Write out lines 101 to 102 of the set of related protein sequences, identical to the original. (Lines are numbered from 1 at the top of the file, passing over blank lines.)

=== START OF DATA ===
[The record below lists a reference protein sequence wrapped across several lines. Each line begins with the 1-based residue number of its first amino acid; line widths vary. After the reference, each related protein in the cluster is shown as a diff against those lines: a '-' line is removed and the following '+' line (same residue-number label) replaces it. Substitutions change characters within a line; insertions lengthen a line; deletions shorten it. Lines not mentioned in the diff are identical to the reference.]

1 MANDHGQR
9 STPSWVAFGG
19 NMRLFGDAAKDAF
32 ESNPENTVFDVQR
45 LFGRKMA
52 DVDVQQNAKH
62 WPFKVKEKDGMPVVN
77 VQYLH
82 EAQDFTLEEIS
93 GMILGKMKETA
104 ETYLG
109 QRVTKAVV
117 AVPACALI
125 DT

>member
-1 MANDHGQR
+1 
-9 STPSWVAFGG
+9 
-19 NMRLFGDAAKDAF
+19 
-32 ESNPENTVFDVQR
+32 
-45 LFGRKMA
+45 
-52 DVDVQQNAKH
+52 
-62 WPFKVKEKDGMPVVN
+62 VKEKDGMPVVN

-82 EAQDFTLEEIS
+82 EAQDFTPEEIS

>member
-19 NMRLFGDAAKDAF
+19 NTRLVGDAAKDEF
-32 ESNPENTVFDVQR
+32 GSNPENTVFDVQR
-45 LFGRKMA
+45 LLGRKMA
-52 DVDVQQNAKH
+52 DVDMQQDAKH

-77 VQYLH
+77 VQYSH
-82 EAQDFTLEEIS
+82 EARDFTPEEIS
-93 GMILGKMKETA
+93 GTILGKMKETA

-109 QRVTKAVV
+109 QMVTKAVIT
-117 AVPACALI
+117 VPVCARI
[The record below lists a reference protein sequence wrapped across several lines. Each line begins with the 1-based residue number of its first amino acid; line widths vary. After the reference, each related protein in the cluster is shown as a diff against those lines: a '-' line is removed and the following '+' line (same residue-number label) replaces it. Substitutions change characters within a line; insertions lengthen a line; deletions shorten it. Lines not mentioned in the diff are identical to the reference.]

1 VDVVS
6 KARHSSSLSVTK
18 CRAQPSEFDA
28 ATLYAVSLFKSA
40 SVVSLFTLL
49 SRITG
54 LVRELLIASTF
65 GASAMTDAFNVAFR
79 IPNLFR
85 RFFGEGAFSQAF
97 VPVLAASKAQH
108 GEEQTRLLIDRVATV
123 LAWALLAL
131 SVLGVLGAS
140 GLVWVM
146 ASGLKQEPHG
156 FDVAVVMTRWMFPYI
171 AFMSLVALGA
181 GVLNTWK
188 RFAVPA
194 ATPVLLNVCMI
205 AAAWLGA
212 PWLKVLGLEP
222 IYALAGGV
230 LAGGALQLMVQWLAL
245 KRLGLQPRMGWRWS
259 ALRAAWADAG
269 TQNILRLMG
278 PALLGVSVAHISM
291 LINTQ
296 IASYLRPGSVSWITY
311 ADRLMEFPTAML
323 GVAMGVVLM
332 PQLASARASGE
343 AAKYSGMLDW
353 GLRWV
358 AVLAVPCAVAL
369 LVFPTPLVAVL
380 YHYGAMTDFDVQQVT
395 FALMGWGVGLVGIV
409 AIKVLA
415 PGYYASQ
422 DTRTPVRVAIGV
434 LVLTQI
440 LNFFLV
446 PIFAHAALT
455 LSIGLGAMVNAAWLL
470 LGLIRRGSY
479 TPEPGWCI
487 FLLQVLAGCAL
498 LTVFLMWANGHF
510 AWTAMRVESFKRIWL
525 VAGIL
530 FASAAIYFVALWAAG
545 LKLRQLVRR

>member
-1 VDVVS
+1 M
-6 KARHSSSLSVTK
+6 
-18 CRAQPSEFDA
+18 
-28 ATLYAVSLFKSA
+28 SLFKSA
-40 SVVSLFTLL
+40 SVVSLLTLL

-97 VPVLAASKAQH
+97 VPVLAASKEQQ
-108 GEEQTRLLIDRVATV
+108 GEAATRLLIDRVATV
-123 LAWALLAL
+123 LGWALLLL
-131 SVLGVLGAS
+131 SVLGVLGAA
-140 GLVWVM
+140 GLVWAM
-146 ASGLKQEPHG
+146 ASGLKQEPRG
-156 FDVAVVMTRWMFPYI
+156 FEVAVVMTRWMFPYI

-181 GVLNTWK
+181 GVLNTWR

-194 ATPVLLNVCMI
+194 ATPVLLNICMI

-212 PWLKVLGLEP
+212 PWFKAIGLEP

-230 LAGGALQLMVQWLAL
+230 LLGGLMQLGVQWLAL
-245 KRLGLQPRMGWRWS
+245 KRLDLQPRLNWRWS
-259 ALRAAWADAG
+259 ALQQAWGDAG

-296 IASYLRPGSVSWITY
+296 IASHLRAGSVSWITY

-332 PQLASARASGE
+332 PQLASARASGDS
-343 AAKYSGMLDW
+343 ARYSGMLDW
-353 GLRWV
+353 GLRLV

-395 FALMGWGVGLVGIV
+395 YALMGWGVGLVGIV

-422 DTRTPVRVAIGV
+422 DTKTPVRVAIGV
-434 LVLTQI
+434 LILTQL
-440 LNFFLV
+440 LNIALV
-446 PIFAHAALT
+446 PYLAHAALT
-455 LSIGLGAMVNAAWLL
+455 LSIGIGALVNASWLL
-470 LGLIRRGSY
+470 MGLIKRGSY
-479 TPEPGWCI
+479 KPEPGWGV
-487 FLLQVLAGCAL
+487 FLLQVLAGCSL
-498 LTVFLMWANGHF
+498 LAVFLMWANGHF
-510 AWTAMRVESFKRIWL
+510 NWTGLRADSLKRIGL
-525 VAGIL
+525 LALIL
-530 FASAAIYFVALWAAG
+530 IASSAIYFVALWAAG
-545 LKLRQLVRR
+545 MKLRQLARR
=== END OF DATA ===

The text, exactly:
479 TPEPGWCI
487 FLLQVLAGCAL